First holiday memory?
The mountains of Norway. One of my mum's brothers, my Uncle Alf, stayed on in Norway after kicking out the Nazis, married my Auntie Bjorg, and became a Norwegian citizen. So I spent summers with my Norwegian cousins, shooting air rifles, sunbathing on the roofs of barns, swimming in the freezing fjords and fishing for trout and perch and learning how to gut and cook them. We stayed in a little log cabin that was higher than the clouds.
Favourite place in the British Isles?
The Scottish Highlands. There is no rough beauty like it anywhere.
What have you learnt from your travels?
That travel is never wasted. It is one of the best things about being alive and the best thing to spend your money on. Many of my happiest memories are from moments of travel.
Ideal travelling companion?
David Morrison of Hong Kong. Dave has been a lawyer in Hong Kong for half his life – he is 50 now – and since his twenties, we have been exploring Asia on a regular basis. Dave is a hard, stoic, big-hearted Aberdeen lad. He treats moments of extreme danger as light entertainment. He doesn't even snore.
Beach bum, culture vulture or adrenalin junkie?
I like it all. It's difficult to knock the west coast of Barbados; the Picasso museum in Paris is one of my favourite places; but the beach and the museums lose their shine before the exciting stuff does. One of my happiest travel memories is being caught in an attempted coup in Manila. I had never heard guns fired in anger before. And there is something about a city under curfew that gets your blood pumping.
Greatest travel luxury?
I never skimp on air travel. I have served my time in economy.
I take a pile of books that I read as a child: Peter Pan, Treasure Island, Adventures of Huckleberry Finn, Kidnapped and Great Expectations. They are always shockingly good the second time around.
Where has seduced you?
Twenty years ago, I fell in love with Hong Kong before my taxi reached the late, lamented Hong Kong Hilton. And I fell in love with Japan when I saw the wild deer that walk through the streets of Nara. But the place that caught me off guard, and where I long to return, is Bali. The island, the smiles – everything was beautiful in Bali.
Better to travel or arrive?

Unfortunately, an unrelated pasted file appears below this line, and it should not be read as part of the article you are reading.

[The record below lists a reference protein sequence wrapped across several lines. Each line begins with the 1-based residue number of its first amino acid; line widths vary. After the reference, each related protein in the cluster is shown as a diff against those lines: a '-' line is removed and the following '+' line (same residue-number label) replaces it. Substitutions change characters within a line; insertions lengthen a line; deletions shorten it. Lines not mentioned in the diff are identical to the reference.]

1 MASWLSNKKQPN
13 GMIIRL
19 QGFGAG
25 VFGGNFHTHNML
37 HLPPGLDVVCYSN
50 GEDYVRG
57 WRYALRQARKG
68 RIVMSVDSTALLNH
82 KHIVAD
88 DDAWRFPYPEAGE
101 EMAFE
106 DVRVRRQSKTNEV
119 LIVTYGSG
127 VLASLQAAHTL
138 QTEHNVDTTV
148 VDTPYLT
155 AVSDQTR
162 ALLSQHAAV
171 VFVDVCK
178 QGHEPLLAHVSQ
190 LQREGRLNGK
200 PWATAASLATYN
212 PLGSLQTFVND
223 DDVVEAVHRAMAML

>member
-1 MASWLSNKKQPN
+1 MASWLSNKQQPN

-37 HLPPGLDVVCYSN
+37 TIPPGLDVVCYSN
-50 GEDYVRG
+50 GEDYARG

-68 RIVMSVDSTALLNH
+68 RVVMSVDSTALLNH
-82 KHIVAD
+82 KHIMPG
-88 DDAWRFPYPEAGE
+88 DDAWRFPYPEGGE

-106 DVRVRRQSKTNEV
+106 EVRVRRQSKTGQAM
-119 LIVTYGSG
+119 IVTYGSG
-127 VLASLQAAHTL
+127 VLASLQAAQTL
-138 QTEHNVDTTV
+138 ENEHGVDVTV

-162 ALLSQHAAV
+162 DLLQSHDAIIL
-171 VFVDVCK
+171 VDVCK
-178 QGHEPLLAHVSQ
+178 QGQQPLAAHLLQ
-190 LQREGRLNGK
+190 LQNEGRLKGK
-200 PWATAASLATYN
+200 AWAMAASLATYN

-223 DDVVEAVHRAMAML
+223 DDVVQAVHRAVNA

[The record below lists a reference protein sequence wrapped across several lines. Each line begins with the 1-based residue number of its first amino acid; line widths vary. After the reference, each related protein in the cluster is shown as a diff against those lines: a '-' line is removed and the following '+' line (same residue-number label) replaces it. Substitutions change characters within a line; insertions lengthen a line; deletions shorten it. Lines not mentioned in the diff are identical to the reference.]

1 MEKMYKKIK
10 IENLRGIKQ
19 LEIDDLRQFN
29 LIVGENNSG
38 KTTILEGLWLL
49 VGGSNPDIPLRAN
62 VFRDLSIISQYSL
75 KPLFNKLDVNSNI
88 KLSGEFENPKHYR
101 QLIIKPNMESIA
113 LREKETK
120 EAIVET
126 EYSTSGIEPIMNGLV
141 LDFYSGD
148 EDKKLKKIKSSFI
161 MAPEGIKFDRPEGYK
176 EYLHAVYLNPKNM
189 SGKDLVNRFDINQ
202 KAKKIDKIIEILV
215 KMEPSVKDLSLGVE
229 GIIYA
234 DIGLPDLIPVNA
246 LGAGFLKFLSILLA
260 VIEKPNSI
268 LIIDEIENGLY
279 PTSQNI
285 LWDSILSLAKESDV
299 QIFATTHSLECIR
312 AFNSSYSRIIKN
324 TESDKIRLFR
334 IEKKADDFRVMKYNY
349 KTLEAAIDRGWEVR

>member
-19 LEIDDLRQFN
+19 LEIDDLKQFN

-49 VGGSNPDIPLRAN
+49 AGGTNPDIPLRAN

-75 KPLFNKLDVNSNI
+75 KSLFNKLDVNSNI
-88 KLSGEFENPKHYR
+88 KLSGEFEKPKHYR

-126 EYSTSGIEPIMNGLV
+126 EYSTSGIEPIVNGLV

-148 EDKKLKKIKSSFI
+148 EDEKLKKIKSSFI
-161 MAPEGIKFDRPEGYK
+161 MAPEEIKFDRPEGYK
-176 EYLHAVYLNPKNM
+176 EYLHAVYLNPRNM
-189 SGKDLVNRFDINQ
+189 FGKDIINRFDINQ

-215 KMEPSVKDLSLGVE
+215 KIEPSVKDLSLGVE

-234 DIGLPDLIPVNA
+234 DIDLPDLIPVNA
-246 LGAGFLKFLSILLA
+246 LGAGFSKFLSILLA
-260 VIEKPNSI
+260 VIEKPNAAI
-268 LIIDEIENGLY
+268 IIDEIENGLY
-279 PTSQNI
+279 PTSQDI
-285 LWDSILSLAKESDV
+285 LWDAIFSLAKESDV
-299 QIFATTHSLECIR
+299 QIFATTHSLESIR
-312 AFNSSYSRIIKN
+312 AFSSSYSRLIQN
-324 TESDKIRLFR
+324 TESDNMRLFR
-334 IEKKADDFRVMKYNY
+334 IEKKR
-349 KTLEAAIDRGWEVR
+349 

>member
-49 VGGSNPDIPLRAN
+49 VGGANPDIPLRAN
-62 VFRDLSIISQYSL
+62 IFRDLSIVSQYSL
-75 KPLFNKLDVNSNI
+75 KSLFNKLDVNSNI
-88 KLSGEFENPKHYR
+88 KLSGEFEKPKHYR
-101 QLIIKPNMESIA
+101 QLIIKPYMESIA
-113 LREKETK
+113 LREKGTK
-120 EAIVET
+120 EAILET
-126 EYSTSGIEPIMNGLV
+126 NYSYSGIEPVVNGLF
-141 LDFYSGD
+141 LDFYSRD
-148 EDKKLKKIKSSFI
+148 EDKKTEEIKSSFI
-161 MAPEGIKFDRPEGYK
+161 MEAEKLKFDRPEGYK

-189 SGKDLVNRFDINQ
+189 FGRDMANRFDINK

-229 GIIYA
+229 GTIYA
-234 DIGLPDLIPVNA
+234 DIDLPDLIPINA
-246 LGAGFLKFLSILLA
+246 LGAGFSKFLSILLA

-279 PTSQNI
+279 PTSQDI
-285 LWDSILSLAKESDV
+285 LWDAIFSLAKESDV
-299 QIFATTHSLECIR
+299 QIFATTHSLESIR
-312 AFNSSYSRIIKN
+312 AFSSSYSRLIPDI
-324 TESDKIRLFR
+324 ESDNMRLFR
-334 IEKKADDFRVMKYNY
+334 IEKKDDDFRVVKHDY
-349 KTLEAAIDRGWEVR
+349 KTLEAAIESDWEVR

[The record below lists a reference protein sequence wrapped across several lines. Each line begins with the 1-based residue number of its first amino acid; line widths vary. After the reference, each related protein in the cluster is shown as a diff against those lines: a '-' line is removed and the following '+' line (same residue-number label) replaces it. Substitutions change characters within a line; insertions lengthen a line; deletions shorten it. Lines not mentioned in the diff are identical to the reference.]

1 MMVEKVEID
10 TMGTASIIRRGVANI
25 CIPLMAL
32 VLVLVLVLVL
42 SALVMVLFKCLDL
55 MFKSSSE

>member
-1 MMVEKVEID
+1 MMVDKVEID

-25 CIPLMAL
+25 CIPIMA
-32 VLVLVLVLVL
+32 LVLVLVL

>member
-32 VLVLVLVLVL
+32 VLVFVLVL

I like the anticipation of travel. Just going – that feels great, like being Jack Kerouac at 35,000 feet. The sensation of movement that you get as the world and the time unfurls beneath you. I love the clouds and watching the sun go down as you zip across the planet. Arriving is good, too.
Worst travel experience?
When I was 20, I took a few months seeing Europe and on the last leg of the journey, I ate a bad peach in Barcelona and had very bad food poisoning on the train journey to Paris. That was horrible. When I got to Paris, I crawled into a cheap little hotel room and stayed there for a week.
The Bahamas. I thought it would be like James Bond's Caribbean – exotic and yet somehow familiar, with echoes of the British presence. But that is Barbados and Antigua. The Bahamas was full of fat tourists in shorts, stuffing their faces in the local Starbucks and not realising that they are actually in someone else's country. A horrible place.
A five-star resort hotel in the Bahamas. We arrived with our exhausted little daughter and the room was not ready for hours. It was a terrible, overpriced dump. I have stayed at YMCAs where the service was better.
I love the Mandarin Oriental in Hong Kong. There's a real tradition and history about the place, as well as being a practical, central, well-run hotel.
I enjoyed crawling through the tunnels at Cu Chi in Vietnam. They were where Vietnamese freedom fighters hid when the Americans were flattening the landscape. You go down one level and there are sleeping quarters and operating theatres. Then you go down another level and the lights start to go and you have to bend double. And then on the final, lowest levels you are in pitch blackness, crawling through twisting little tunnels, and the only sound you can hear is the beating of your heart and the screaming of large Scandinavian tourists. And when they drag you out, sweating and filthy, you can relax by firing M16s and AK-47s. It is a real fun day out.
First thing you do when you arrive somewhere new?
Get on the local time.
Down the Yangtze river: The Chang Jiang, as the Chinese call it – the "Long River".
Tokyo. I love the way the future and the past seem to blur in those misty Blade Runner nights, and the way that on a clear day you can see Mount Fuji shining like a mountain in a dream. And the level of civilisation – the way women and children can walk anywhere at any time in total safety.
Phuket in Thailand. My next book is set there. It is about the healing power of sunshine.
'Tony Parsons on Life, Death and Breakfast' is published by HarperCollins; £18.99Reuse content